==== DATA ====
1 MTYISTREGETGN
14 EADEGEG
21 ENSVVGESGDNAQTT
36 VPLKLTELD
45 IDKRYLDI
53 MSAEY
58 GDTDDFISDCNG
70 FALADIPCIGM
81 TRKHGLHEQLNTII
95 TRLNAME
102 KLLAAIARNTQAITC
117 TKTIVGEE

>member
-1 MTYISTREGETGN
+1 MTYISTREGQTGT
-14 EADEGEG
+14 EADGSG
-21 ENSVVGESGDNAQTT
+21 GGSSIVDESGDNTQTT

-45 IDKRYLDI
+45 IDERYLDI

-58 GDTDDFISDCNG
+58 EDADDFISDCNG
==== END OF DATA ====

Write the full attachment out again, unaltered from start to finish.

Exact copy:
1 MTYISTREGETGN
14 EADEGEG
21 ENSVVGESGDNAQTT
36 VPLKLTELD
45 IDKRYLDI
53 MSAEY
58 GDTDDFISDCNG
70 FALADIPCIGM
81 TRKHGLHEQLNTII
95 TRLNAME
102 KLLAAIARNTQAITC
117 TKTIVGEE

>member
-1 MTYISTREGETGN
+1 MTYISTREGQTGT
-14 EADEGEG
+14 EADGSG
-21 ENSVVGESGDNAQTT
+21 GGSSIVDESGDNTQTT

-45 IDKRYLDI
+45 IDERYLDI

-58 GDTDDFISDCNG
+58 EDADDFISDCNG